Monday, Sept. 25, 2017

Alpine alert

Why disappearing meadows are bad news for water

Meadows like this one, on the Toiyabe National Forest south of Lake Tahoe, are at risk of encroachment by lodgepole pine trees as temperatures warm over the decades ahead, according to a new study. UC DAVIS

UC Davis

Water Deeply

Mountain meadows are starting to get some respect. For more than a century, meadows were targeted for development, grazing and farming because they tend to be flat and packed with rich soil and nutritious plants. But we're starting to understand that meadows have a much more important role to play. Meadows, it turns out, are water banks. A new study by researchers at UC Merced found that Sierra Nevada meadows are shrinking due to encroachment by trees.


More wildfires means more dirt in water supply

KPCC Pasadena

Water quality and supply in many western cities could suffer in the future as wildfires burn hotter and more frequently, according to a new study by the U.S. Geological Survey. The culprit is erosion; the process is called "sedimentation." After a wildfire, few plants and trees are left to hold the soil in place in a burned area. So when it rains, soil and rocks are swept downstream.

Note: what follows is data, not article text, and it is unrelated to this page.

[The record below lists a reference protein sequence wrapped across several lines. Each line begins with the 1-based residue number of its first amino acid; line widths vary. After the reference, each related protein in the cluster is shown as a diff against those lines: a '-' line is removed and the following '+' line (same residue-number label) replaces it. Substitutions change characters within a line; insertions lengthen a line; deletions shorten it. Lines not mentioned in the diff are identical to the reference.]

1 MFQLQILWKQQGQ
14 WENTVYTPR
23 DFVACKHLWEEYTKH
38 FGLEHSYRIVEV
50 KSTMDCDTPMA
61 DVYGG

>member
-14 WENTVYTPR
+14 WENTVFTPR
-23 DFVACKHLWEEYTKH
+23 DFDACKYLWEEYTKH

Mud Creek: Long road ahead to rebuild Highway 1

Monterey Herald

With the rainy season only months away, engineers working to rebuild Highway 1 near Big Sur atop a massive landslide covering more than a quarter mile of the scenic coastal road have a plan they hope will keep them on track to reopen the roadway in the late summer of 2018. More than 5 million cubic yards of rock and dirt came down the Mud Creek hillside in May.